My husband and I had just bought a house in Lincoln Heights that needed a lot of work. We’d planned on eventually taking out the 40-year-old thatched grass clinging stubbornly to the ground around our house; it just wasn’t at the top of our list.
Wildflowering L.A. seemed like a perfect opportunity to expedite removal of the eyesore that was our front lawn. It would also allow us to take advantage of the LADWP turf removal program, in which L.A. County residents receive $3 per square foot to replace their lawns with drought-tolerant landscaping.
So we submitted photos and a description of our yard, and a few weeks later, I received an e-mail welcoming us to the program. We attended a workshop where a group of folks from Theodore Payne handed out bags of seed mix and explained the planting technique (no fertilizer or mulch; spread the seed evenly but don’t dig in; water regularly until the plants are established). We received the Flatlands Mix based on the micro-climate and elevation of our yard.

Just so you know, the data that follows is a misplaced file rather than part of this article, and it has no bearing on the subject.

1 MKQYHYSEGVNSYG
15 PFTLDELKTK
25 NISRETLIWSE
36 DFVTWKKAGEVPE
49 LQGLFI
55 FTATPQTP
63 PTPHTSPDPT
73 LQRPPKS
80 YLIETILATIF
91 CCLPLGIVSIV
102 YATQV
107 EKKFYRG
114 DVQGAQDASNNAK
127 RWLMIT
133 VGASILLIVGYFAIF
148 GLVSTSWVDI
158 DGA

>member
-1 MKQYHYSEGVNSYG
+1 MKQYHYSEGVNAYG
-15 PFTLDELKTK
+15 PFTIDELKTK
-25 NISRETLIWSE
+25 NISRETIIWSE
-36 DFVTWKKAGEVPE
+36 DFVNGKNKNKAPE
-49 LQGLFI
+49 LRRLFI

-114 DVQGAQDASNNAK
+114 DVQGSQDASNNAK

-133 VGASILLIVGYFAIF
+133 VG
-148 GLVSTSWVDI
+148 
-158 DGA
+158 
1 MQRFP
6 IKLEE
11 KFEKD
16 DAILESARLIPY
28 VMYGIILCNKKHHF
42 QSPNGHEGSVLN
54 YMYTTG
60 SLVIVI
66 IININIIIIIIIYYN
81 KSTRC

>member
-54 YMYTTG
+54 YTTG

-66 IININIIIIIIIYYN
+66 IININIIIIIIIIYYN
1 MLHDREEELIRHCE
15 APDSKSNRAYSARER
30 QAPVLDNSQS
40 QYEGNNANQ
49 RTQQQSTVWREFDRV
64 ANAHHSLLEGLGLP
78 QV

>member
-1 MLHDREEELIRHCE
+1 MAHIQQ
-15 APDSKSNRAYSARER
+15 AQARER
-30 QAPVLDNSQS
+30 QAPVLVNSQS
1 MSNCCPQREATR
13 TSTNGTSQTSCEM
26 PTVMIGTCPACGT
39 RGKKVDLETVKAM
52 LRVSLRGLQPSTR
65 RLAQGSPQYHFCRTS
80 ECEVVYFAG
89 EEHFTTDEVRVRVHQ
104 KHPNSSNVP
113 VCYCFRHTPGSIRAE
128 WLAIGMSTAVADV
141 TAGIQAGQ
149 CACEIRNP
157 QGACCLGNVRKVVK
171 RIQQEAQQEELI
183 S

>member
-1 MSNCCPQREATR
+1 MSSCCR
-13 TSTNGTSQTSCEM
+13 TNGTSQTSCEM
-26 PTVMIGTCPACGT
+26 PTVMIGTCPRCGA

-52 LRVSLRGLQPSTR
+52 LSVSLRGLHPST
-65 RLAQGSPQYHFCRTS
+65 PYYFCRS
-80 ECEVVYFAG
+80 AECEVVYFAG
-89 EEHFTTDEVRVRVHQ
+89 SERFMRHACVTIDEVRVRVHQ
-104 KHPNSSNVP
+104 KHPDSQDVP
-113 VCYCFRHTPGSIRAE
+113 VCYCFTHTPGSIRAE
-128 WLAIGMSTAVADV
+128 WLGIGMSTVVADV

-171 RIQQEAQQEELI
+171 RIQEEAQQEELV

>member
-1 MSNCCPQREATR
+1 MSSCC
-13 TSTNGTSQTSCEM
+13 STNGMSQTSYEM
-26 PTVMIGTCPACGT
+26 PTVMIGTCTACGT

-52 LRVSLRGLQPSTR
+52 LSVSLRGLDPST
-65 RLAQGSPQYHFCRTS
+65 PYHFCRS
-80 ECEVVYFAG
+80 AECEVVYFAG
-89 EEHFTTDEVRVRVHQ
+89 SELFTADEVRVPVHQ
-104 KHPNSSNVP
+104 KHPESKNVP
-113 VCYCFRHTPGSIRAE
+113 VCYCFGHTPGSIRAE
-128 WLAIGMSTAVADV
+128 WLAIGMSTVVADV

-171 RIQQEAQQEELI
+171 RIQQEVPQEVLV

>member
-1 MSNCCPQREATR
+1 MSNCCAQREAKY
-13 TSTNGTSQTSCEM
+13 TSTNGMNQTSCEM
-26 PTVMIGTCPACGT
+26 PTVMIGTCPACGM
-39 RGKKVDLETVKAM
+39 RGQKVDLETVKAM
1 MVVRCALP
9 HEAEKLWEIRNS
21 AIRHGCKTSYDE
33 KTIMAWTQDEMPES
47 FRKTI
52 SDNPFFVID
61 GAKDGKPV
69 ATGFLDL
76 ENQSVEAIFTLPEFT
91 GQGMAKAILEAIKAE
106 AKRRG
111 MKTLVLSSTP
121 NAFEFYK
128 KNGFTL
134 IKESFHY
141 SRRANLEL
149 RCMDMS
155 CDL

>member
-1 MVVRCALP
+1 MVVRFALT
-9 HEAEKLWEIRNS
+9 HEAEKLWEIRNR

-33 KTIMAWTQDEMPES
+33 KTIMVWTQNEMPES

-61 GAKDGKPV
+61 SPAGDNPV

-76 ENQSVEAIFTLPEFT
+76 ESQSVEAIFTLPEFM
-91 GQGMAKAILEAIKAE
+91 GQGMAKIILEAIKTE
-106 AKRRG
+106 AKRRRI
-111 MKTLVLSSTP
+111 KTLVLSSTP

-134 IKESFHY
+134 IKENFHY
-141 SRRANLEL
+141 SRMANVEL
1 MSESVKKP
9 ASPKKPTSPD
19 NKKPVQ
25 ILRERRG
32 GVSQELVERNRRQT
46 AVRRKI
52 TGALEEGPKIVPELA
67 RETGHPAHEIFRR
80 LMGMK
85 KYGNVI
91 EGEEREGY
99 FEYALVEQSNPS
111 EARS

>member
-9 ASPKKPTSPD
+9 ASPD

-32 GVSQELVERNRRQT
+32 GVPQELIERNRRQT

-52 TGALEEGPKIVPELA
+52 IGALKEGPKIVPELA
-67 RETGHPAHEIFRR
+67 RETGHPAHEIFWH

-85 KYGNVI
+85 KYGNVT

A landscaping consultant informed us that our lawn was kikuyu grass, which would be very difficult to remove. He was right, of course. Removing the grass involved renting a very large sod-cutting machine that didn’t even make a dent in the lawn. When that didn’t work, we had our contractors hire a few guys to dig it out with pickaxes over the better part of a hot November weekend.
With the yard finally cleared, we sprinkled the seed, watered—and waited. A team came by with a beautiful sign made especially for Wildflowering L.A. that included our site number (44) and the specialized seed mix we had planted.